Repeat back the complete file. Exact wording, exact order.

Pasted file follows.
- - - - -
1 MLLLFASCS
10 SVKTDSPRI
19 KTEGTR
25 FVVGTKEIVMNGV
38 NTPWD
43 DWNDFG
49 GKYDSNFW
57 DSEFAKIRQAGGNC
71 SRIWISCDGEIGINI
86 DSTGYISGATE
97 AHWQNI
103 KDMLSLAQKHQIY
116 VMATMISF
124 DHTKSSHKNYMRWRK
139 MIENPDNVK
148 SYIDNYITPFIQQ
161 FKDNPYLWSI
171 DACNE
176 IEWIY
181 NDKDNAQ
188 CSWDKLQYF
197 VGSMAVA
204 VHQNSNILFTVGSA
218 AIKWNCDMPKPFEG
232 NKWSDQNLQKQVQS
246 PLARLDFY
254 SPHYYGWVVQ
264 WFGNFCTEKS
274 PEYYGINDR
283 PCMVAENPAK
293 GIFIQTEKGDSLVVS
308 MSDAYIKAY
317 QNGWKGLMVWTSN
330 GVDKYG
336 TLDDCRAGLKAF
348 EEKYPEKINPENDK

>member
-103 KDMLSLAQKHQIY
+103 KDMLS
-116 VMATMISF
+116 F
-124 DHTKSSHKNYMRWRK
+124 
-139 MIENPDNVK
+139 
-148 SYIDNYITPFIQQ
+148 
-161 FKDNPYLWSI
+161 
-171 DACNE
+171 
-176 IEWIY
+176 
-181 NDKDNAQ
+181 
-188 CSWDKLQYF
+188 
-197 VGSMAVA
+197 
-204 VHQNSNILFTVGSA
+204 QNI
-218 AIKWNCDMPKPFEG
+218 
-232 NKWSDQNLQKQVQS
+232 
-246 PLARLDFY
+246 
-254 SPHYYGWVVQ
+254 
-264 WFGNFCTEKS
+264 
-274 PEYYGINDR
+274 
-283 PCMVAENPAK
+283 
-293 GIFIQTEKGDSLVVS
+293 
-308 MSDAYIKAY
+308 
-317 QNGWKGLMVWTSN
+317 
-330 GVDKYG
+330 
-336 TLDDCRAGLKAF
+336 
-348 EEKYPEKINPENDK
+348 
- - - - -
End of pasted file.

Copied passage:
1 MLLLFASCS
10 SVKTDSPRI
19 KTEGTR
25 FVVGTKEIVMNGV
38 NTPWD
43 DWNDFG
49 GKYDSNFW
57 DSEFAKIRQAGGNC
71 SRIWISCDGEIGINI
86 DSTGYISGATE
97 AHWQNI
103 KDMLSLAQKHQIY
116 VMATMISF
124 DHTKSSHKNYMRWRK
139 MIENPDNVK
148 SYIDNYITPFIQQ
161 FKDNPYLWSI
171 DACNE
176 IEWIY
181 NDKDNAQ
188 CSWDKLQYF
197 VGSMAVA
204 VHQNSNILFTVGSA
218 AIKWNCDMPKPFEG
232 NKWSDQNLQKQVQS
246 PLARLDFY
254 SPHYYGWVVQ
264 WFGNFCTEKS
274 PEYYGINDR
283 PCMVAENPAK
293 GIFIQTEKGDSLVVS
308 MSDAYIKAY
317 QNGWKGLMVWTSN
330 GVDKYG
336 TLDDCRAGLKAF
348 EEKYPEKINPENDK

>member
-103 KDMLSLAQKHQIY
+103 KDMLS
-116 VMATMISF
+116 F
-124 DHTKSSHKNYMRWRK
+124 
-139 MIENPDNVK
+139 
-148 SYIDNYITPFIQQ
+148 
-161 FKDNPYLWSI
+161 
-171 DACNE
+171 
-176 IEWIY
+176 
-181 NDKDNAQ
+181 
-188 CSWDKLQYF
+188 
-197 VGSMAVA
+197 
-204 VHQNSNILFTVGSA
+204 QNI
-218 AIKWNCDMPKPFEG
+218 
-232 NKWSDQNLQKQVQS
+232 
-246 PLARLDFY
+246 
-254 SPHYYGWVVQ
+254 
-264 WFGNFCTEKS
+264 
-274 PEYYGINDR
+274 
-283 PCMVAENPAK
+283 
-293 GIFIQTEKGDSLVVS
+293 
-308 MSDAYIKAY
+308 
-317 QNGWKGLMVWTSN
+317 
-330 GVDKYG
+330 
-336 TLDDCRAGLKAF
+336 
-348 EEKYPEKINPENDK
+348 